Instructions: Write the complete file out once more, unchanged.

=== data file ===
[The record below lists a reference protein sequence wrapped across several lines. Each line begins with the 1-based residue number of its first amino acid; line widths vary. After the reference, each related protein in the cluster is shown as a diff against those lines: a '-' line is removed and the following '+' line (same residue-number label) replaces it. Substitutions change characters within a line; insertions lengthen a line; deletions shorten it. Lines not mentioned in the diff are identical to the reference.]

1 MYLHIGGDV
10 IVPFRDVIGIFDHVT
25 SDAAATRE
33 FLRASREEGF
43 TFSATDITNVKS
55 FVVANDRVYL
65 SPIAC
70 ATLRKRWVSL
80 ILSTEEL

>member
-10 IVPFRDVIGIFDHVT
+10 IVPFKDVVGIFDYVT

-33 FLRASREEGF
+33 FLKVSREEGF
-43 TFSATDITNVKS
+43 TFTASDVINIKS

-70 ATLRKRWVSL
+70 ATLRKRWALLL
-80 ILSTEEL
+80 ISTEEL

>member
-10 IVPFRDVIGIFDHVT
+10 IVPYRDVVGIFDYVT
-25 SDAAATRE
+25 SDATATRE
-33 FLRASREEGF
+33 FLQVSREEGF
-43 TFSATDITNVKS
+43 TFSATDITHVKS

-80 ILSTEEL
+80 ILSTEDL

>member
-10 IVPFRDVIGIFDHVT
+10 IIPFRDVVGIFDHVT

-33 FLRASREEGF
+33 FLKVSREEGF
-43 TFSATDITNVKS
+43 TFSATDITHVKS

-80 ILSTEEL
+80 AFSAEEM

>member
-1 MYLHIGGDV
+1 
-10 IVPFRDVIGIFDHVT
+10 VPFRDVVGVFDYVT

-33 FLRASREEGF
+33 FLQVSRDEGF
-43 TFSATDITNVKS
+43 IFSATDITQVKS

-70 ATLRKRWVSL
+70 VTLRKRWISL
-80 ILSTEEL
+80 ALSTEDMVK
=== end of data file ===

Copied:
[The record below lists a reference protein sequence wrapped across several lines. Each line begins with the 1-based residue number of its first amino acid; line widths vary. After the reference, each related protein in the cluster is shown as a diff against those lines: a '-' line is removed and the following '+' line (same residue-number label) replaces it. Substitutions change characters within a line; insertions lengthen a line; deletions shorten it. Lines not mentioned in the diff are identical to the reference.]

1 MYLHIGGDV
10 IVPFRDVIGIFDHVT
25 SDAAATRE
33 FLRASREEGF
43 TFSATDITNVKS
55 FVVANDRVYL
65 SPIAC
70 ATLRKRWVSL
80 ILSTEEL

>member
-10 IVPFRDVIGIFDHVT
+10 IVPFKDVVGIFDYVT

-33 FLRASREEGF
+33 FLKVSREEGF
-43 TFSATDITNVKS
+43 TFTASDVINIKS

-70 ATLRKRWVSL
+70 ATLRKRWALLL
-80 ILSTEEL
+80 ISTEEL

>member
-10 IVPFRDVIGIFDHVT
+10 IVPYRDVVGIFDYVT
-25 SDAAATRE
+25 SDATATRE
-33 FLRASREEGF
+33 FLQVSREEGF
-43 TFSATDITNVKS
+43 TFSATDITHVKS

-80 ILSTEEL
+80 ILSTEDL

>member
-10 IVPFRDVIGIFDHVT
+10 IIPFRDVVGIFDHVT

-33 FLRASREEGF
+33 FLKVSREEGF
-43 TFSATDITNVKS
+43 TFSATDITHVKS

-80 ILSTEEL
+80 AFSAEEM

>member
-1 MYLHIGGDV
+1 
-10 IVPFRDVIGIFDHVT
+10 VPFRDVVGVFDYVT

-33 FLRASREEGF
+33 FLQVSRDEGF
-43 TFSATDITNVKS
+43 IFSATDITQVKS

-70 ATLRKRWVSL
+70 VTLRKRWISL
-80 ILSTEEL
+80 ALSTEDMVK